By Mike Hagerty
More than 50 years ago, Dodge made one heck of a racket in the performance car world with what it called the “Scat Pack.” For those of you who have only heard the term on nature walks, “scat” has other meanings, including a form of jazz singing, and the slang usage that applies here means “to go quickly.”
That is the entire reason for the 2020 Dodge Charger R/T Scat Pack Plus to exist – to go quickly. That engine? It’s a 6.4-liter Hemi V8. 485 horsepower, 475 pounds per foot of torque. So how fast does it go from 0 to 60 mph? The staff at Car and Driver magazine clocked it at 4.1 seconds. I’ll trust them on that, because putting your foot to the floor in one of these is like waving red meat under the nose of a sleeping lion. All of a sudden, there’s a monstrous roar and the rest is a blur.
This car is really nothing short of a miracle. The 1969-70 Scat Pack was supposed to be the end of an era. Insurance surcharges, emission controls and the rising cost of fossil fuel all conspired to kill the muscle car by the early-mid-’70s. And yet, here it is. Admittedly, performance cars of all types and brands have blossomed in the past 20 years. But it’s been Dodge that has managed to take one of the last remaining old-school four-door sedans and turn it into a fire-breathing monster.
The “392 HEMI” badge on the fender is a throwback of its own – to the days when engines were measured in cubic inches instead of liters. And it’s also an example of how far we’ve come. In Scat Pack One, the Hemi was 426 cubic inches. It made only 425 horsepower.
The closest engine in terms of size back then was the 383. And that was only good for 330 horsepower. Both those are gross horsepower figures – net wasn’t imposed until later, so lop another 75-80 horsepower off the 426 and 383 – maybe 350 and 265. That makes a real-deal 485 horsepower out of 392 cubic inches a very big thing.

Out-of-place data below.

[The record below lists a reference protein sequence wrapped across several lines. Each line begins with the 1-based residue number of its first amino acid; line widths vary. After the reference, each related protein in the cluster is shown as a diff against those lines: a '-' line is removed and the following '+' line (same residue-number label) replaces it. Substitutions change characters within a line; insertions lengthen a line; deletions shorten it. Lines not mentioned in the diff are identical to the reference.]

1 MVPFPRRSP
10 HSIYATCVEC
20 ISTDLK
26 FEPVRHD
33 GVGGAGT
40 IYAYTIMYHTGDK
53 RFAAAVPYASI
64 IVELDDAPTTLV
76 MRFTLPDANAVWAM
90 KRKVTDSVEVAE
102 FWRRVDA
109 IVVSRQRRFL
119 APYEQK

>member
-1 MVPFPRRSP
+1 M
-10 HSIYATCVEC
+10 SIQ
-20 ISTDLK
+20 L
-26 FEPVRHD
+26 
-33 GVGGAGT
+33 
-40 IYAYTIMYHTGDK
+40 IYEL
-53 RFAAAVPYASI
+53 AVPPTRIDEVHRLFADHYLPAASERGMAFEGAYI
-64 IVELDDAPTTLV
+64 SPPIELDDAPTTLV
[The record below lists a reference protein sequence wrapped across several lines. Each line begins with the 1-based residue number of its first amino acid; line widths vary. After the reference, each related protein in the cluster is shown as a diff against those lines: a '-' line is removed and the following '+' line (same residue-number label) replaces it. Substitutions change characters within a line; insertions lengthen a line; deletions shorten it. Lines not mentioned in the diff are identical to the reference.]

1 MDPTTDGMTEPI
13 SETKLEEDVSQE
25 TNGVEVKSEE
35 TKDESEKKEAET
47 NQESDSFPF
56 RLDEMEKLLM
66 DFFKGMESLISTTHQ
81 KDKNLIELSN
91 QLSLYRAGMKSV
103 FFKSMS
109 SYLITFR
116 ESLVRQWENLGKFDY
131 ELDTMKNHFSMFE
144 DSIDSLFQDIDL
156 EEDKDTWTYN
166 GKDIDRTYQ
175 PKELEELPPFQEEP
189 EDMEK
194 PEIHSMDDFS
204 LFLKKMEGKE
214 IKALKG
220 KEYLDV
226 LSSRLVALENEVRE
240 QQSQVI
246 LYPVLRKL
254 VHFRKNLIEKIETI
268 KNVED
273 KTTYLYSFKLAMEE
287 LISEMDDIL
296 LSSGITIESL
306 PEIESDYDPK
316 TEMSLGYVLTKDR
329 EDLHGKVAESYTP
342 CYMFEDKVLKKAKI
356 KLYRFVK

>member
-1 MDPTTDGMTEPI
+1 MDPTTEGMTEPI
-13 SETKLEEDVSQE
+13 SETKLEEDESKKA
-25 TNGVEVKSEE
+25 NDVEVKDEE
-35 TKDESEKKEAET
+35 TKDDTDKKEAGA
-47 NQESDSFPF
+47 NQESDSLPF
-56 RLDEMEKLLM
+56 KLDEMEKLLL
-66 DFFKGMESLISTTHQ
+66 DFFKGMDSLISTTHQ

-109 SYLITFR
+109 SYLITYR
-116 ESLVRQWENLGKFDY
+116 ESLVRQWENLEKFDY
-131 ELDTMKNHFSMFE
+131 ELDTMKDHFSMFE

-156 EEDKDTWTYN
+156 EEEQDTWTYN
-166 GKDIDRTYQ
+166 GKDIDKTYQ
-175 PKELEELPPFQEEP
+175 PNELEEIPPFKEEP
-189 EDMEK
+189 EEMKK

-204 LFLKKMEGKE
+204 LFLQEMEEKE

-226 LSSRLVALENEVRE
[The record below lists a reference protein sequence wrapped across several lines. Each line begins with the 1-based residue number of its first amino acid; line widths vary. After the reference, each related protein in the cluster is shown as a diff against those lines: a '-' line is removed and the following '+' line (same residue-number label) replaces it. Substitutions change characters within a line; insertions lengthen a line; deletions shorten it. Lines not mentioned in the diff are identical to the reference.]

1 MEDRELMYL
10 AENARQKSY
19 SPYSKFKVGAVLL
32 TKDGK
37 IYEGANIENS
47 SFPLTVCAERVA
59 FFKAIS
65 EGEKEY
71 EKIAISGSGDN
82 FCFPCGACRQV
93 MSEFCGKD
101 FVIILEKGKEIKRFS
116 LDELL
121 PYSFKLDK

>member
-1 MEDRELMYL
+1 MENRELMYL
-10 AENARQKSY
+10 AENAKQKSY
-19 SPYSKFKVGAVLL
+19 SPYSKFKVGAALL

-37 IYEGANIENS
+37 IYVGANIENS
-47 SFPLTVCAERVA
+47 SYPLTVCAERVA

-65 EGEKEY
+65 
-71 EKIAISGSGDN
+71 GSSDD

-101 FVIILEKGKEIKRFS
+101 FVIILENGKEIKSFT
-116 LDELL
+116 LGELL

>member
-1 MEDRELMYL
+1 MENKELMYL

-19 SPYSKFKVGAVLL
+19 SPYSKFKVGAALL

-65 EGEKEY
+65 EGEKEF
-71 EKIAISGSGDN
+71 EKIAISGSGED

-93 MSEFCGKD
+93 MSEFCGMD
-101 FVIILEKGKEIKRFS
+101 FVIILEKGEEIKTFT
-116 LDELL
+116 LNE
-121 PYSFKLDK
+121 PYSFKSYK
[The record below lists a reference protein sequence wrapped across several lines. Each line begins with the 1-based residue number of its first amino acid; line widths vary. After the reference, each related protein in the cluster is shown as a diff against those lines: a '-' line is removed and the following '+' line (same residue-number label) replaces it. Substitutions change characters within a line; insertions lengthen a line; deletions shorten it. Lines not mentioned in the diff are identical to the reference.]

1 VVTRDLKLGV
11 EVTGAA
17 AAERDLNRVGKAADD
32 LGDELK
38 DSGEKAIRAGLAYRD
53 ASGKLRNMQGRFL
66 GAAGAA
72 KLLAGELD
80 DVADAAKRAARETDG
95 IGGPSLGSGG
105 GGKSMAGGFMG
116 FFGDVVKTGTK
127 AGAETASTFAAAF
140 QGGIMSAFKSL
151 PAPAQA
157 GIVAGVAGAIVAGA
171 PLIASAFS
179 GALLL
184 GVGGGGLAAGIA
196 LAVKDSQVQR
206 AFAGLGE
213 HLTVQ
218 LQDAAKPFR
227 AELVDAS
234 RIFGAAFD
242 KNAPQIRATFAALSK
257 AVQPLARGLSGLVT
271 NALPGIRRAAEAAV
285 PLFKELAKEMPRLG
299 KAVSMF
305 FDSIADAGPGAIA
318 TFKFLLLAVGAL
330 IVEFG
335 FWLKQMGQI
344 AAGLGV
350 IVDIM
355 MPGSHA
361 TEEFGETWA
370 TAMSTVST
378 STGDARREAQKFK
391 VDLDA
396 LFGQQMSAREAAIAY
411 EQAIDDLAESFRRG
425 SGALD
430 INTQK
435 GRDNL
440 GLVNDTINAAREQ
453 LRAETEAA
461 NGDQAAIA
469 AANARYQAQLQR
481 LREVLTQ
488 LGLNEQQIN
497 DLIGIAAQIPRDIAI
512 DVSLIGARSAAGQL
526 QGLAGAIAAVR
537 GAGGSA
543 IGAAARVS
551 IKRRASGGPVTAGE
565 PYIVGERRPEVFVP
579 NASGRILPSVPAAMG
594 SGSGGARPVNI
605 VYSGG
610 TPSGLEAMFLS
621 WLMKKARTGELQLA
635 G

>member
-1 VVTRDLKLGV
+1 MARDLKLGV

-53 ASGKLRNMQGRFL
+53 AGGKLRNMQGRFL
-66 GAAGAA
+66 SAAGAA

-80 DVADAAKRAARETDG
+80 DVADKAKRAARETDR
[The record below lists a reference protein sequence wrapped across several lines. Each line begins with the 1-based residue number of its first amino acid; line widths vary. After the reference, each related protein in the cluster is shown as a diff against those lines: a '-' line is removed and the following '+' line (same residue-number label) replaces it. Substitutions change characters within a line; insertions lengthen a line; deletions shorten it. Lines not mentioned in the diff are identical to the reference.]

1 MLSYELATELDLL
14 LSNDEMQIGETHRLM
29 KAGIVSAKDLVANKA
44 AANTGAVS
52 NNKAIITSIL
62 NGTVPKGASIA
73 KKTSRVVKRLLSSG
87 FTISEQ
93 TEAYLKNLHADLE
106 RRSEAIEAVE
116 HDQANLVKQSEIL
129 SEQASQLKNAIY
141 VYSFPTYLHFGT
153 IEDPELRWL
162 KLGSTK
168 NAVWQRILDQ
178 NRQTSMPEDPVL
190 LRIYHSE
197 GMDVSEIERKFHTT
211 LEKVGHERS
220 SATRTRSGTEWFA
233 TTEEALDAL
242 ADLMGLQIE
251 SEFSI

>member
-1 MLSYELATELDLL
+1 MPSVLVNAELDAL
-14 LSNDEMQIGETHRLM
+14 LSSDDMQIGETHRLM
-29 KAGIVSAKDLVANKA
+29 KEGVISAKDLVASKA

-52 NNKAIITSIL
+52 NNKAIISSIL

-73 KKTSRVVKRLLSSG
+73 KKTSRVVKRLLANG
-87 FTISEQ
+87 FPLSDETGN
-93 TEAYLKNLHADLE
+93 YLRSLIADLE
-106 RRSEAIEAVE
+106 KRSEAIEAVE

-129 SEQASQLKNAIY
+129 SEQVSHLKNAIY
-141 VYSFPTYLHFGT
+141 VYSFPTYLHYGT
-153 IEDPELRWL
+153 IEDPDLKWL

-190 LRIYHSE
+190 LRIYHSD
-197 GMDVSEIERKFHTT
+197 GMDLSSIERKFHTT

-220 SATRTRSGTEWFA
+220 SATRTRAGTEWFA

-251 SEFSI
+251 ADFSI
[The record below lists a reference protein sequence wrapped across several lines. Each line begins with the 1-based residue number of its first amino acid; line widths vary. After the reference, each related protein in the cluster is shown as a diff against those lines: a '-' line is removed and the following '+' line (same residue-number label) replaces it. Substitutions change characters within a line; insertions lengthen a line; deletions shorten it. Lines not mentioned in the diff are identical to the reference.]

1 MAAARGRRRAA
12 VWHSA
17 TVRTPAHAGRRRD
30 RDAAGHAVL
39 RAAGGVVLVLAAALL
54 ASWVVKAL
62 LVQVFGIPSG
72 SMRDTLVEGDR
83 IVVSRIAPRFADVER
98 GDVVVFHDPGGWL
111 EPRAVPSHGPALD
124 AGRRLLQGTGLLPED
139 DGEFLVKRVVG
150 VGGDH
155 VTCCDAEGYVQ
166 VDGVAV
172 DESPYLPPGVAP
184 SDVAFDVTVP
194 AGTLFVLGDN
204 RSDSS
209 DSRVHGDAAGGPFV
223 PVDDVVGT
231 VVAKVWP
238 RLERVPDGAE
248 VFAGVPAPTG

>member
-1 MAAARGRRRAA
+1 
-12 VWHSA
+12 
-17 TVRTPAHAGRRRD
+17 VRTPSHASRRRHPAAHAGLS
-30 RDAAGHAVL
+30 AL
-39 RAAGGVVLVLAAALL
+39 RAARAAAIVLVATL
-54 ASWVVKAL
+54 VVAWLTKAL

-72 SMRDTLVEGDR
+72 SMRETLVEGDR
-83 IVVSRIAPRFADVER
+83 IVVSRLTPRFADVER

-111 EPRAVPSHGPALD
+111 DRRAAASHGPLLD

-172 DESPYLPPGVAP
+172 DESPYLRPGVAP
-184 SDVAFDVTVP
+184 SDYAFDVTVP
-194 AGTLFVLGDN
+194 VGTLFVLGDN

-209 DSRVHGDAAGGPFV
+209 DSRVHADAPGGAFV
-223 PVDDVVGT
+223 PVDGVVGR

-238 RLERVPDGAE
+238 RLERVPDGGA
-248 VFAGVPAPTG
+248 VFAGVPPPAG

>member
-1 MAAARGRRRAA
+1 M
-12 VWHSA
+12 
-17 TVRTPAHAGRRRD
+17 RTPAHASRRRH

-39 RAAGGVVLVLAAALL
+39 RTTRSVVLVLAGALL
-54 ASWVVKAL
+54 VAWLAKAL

It also makes the 2020 Dodge Charger R/T Scat Pack Plus a full second quicker to 60 mph than the legendary 1970 Hemi, even though the 2020 is heavier. And thanks in part to an eight-speed automatic transmission with four drive modes – Automatic, Custom, Sport and Track – the Charger gets an Environmental Protection Agency-estimated 15 mpg city, 24 highway.
The 1970 Charger Hemi? It gets 9 mpg, maybe 8 – 10 with a tailwind.
Plus, the Charger, as most other muscle cars from 50 years ago, was good for pretty much one thing – speed in a straight line. The 2020 Dodge Charger R/T Scat Pack Plus handles. It stops. It’s not my favorite machine for carving up twisty roads in the Sierra foothills, but that’s more about having too much power on tap and too little space in which to indulge. The suspension and steering bits are spot on.
The other remarkable thing is price. It starts at $39,995. Load it up with goodies, like our tester had – the Widebody package that enables fatter tires, upgrades the brakes and further tightens up the suspension is $6,000 – and add a $1,495 destination charge for the bottom-line sticker price of $51,570. There are supercars roaming El Camino Real right now that cost multiples of that.
Ultimately, the 2020 Dodge Charger R/T Scat Pack Widebody is all about outrageousness. And if that’s your thing, then, as the ads said back in the days of Scat Pack One, put a Dodge in your garage.
Mike Hagerty, vice president of membership for Western Automotive Journalists (waj.org), has been writing about cars since 1997. Read more of his reviews on his website (mike
hagertycars.com) and follow him on Twitter (twitter.com/mikehagertycars) and Facebook (facebook.com/mikehagertywritesaboutcars).